Star Ratings and Future Measurement Concepts in the CY 2019 Final Call Letter

by Sheppard Mullin Richter & Hampton LLP
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Medicare Part C and Part D Star Ratings are used by CMS to measure the quality of and reflect the experiences of beneficiaries in Medicare Advantage (“MA”) and Prescription Drug Plans (“PDPs”). Below is a summary of CMS’ proposed enhancements to the 2019 Star Ratings set forth in the 2019 Final Call Letter (issued by CMS on April 2, 2018) , as well as possible enhancements to the 2020 Star Ratings.

Changes to Measures

CMS will add two new measures for 2019, including “Statin use in Persons with Diabetes” (Part D) and “Statin Therapy for Patients with Cardiovascular Disease” (Part C). CMS is also removing a measure from the Star Ratings, “Beneficiary Access and Performance Problems” (“BAPP”) (Part C and D). The BAPP measure, intended to reflect information about problematic plan behaviors leading to government action, is currently based on CMS sanctions and civil monetary penalties imposed against a plan, as well as “Compliance Activity Module” (“CAM”) data including notices of non-compliance, warning letters, and ad-hoc corrective action plans. The BAPP measure, however, has faced years of methodological concerns. The measure was first removed from the Star Ratings calculation in 2015 based particularly on concerns about the effect of including audit results in the measure. It was then returned to active status in 2016, with audit results removed from the calculation to reduce unfairness.

This 2016 adjustment, however, did not resolve methodological concerns around the BAPP measure and its incorporation of audit outcomes, including through sanctions and civil monetary penalties that may arise from audits. Based on these concerns, CMS proposed additional revisions in its CY2018 Advance Notice/draft Call Letter. Many commenters supported revising the BAPP measure, citing methodological difficulties associated with score components that depend on audit outcomes, including differences in methodologies and goals, the subjective nature of audits, and the absence of audit information for each plan each year. Other commenters, however, raised concerns about CMS’ proposed BAPP measure revisions, leading CMS to retain the BAPP measure in the 2018 Star Ratings. However, CMS signaled in its 2018 Call Letter that it intended to remove all enforcement actions and reductions for plans under sanction due to audit findings from the BAPP measure, to retire the current measure, and to introduce a new displace page letter.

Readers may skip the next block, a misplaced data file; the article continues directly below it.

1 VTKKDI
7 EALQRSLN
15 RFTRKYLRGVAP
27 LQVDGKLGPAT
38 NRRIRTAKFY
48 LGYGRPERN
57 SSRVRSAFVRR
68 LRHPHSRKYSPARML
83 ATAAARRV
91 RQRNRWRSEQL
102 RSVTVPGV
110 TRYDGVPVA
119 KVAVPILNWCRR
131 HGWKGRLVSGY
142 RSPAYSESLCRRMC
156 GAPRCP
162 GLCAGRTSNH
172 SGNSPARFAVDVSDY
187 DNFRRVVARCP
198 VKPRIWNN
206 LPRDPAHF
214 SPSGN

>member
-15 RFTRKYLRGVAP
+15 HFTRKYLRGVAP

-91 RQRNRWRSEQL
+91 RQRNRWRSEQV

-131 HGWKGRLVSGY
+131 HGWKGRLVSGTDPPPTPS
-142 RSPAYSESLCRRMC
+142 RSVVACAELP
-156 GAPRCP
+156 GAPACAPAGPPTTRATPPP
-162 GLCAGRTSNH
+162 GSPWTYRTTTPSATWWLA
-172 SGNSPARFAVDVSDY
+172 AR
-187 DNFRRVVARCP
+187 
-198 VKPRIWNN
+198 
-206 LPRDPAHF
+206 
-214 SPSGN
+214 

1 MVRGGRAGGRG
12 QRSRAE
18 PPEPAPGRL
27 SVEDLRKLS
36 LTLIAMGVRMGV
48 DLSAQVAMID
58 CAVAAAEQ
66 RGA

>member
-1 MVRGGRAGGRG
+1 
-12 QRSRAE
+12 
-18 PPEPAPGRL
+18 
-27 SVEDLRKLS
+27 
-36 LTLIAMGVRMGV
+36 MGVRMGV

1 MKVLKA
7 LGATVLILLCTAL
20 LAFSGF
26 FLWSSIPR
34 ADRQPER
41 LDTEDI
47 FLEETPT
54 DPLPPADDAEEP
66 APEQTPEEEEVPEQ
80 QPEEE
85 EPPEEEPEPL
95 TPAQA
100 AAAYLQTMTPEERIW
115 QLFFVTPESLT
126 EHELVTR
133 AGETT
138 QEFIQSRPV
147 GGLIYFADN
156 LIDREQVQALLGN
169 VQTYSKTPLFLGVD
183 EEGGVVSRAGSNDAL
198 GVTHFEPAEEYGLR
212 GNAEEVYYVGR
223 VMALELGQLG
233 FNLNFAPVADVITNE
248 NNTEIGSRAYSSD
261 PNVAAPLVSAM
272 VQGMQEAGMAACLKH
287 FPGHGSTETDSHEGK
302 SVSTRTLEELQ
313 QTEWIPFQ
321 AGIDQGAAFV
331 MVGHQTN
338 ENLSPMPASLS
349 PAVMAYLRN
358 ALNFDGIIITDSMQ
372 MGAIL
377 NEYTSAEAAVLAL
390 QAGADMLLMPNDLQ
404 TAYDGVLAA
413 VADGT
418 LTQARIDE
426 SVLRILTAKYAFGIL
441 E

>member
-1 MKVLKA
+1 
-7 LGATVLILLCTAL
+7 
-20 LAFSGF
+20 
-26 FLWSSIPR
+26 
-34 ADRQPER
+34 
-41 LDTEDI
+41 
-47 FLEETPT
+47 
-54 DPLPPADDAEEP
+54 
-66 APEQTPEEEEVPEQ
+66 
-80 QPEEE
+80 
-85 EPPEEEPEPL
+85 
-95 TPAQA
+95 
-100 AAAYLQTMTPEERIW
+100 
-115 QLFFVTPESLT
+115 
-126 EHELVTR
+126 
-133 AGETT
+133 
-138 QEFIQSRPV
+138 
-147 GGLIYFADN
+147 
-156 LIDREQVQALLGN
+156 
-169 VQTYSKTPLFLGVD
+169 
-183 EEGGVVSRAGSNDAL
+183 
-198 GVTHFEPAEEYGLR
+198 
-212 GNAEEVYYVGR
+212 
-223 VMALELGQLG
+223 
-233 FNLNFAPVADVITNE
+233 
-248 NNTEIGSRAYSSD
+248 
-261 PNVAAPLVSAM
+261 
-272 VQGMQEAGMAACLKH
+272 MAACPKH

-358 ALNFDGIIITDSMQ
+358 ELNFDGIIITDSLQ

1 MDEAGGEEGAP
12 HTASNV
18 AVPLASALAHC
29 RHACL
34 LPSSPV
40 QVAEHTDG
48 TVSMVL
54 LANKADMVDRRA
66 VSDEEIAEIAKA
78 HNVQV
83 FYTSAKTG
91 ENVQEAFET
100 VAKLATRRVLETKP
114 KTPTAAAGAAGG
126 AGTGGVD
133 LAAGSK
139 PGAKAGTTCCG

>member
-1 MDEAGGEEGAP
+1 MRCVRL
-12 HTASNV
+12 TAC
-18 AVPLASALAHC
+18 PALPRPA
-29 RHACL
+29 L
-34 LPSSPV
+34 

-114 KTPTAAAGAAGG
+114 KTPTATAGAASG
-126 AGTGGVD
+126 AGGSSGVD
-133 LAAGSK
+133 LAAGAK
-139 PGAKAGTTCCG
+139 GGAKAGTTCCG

In the 2019 Final Call Letter, CMS carried through with this intention, retiring the current BAPP measure in the entirety for next year. The new BAPP measure will include only CAM data and will be included on the display page for 2019. Currently, the BAPP measure receives a weight of 1.5 and is classified as an access measure. Every contract begins with a BAPP measure of score of 100. A contract’s score is then reduced contingent on their sanction status, CAM score and each CMP related to beneficiary access. The CAM portion of the BAPP score combines information on notices of non-compliance, warning letters, and ad-hoc Corrective Action Plans and their severity. The CAM score per contract is calculated and then converted to deductions ranging from 0 to 80 in increments of 20. This change will remove a source of substantial unpredictability and unjustified variation from Star Ratings scores, at least for the upcoming year. While CMS may certainly reintroduce some form of BAPP measure to the Star Ratings calculation in the future, its experience with the current BAPP measure may well inform selection of a more consistent and relevant set of metrics.